Today, I’m exploring a mystery set in Cromwell’s time – not an era that I’ve had any experience reading before. New author; a new era; and new series – I’m looking forward to it. Keep reading for my review on The Seeker.
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Publisher: Quercus Books | Date: 2016 | Genre: Historical Fiction
Plot: London, 1654. Oliver Cromwell is at the height of his power and has declared himself Lord Protector. Yet he has many enemies, at home and abroad.
London is a complex web of spies and merchants, priests and soldiers, exiles and assassins. One of the web’s most fearsome spiders is Damian Seeker, agent of the Lord Protector. No one knows where Seeker comes from, who his family is, or even his real name. All that is known of him for certain is that he is utterly loyal to Cromwell, and that nothing can be long hidden from him.
In the city, coffee houses are springing up, fashionable places where men may meet to plot and gossip. Suddenly they are ringing with news of a murder. John Winter, hero of Cromwell’s all-powerful army, is dead, and the lawyer, Elias Ellingworth, found standing over the bleeding body, clutching a knife.
Yet despite the damning evidence, Seeker is not convinced of Ellingworth’s guilt. He will stop at nothing to bring the killer to justice: and Seeker knows better than any man where to search.
I received The Seeker from Netgalley in exchange for an honest review. All thoughts and opinions are my own.
The Seeker Review
I enjoy historical fiction but have not come across anything set in the Cromwell era before The Seeker by S.G MacLean. Now, I am hoping to discover some more and have the next in the series on reserve from the library: I enjoyed this book!
The Seeker is a man of mystery. He has a reputation that has everyone scurrying out of his way. Customers flee from a coffee house after hearing he has visited for fear what he might discover. But despite his ominous reputation, Damian Seeker has a true and loyal heart.
The majority of the narration follows Seeker as he attempts to protect Cromwell and discover plots that threaten the unstable stability after the war. He is quick-witted and ruthless against those who cause him trouble. But he is also honourable; he understands why an enemy chose to die rather than submit. He doesn’t seek to humiliate those who oppose him, doesn’t want glory for the plots he uncovers. Even with his superiors telling him to drop it, Seeker is determined to find the truth.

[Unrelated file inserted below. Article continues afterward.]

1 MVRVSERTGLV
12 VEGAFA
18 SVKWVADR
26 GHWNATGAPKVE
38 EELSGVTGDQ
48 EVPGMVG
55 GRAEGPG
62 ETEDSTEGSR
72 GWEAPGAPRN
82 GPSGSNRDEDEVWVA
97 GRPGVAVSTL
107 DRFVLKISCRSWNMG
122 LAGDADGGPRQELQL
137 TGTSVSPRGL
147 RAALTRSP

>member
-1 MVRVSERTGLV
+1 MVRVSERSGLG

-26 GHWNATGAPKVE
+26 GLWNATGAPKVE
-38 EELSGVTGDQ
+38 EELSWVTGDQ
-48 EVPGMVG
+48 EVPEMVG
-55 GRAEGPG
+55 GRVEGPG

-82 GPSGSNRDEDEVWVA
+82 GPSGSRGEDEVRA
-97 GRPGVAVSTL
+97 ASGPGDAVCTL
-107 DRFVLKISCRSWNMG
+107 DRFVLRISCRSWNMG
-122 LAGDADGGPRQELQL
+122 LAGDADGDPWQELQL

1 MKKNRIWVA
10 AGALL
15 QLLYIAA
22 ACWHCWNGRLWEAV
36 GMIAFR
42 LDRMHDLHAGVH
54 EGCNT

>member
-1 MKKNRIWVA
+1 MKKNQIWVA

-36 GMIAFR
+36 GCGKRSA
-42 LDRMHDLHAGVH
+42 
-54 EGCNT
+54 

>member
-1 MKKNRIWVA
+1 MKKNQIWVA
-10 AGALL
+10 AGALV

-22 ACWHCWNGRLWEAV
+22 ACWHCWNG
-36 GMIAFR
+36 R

The whereabouts of the paintings were demanded through a series of doorways and stairwells until they reached those charged with fetching them. `Forgets that his horse is twice as fast as everybody else’s, that people get out of his way double quick. Doesn’t live in our world, the Seeker,` muttered one soldier to another.The Seeker by S.G MacLean
I instantly liked Seeker as a character. He is a powerful man, in a position that could easily be corrupt. But even when thinking he has caught a killer red-handed, Seeker doesn’t look for the simple answer. He knows something else is going on, and refuses to let an innocent man hang.
There are a number of secondary characters as well. Grace Kent is likeable, but then takes a back seat for the majority of the plot. Anne Winter is a mystery; I was convinced she was up to no good. I was right, and I was wrong. She was truly a deep and complex character. Maria was my favourite– she had no qualms about standing up to Seeker and reveals she is not as naïve as her brother would like to believe.
As for the men… Samuel was lovely – the type of uncle everyone wants. George Tavener lacked something – he didn’t seem to have a spine for the majority of the book. Elias shows how far he would go for love. However, it was Seeker himself, and the ladies, that stole it for me though.
The plot progressed at a steady pace – some moments saw the tension increase dramatically before it eased back, only to flare up again. Intrigued as to how events would play out, I was engrossed from start to finish.
It’s fair to say there are a few twists in this novel. It’s also fair to say that I ended up gaping at the page when some were revealed – I certainly did not see them coming! The fact that I remained gripped shows the quality of MacLean’s writing – I didn’t want to put it down.
After a chapter or two, I was immersed in the time-period and swept up in the drama. A gripping book with a strong plot and interesting characters: I’d definitely recommend this series.
A thoroughly enjoyable read.
Does this sound like your kind of book? Have you read anything from this era?
Also in the series: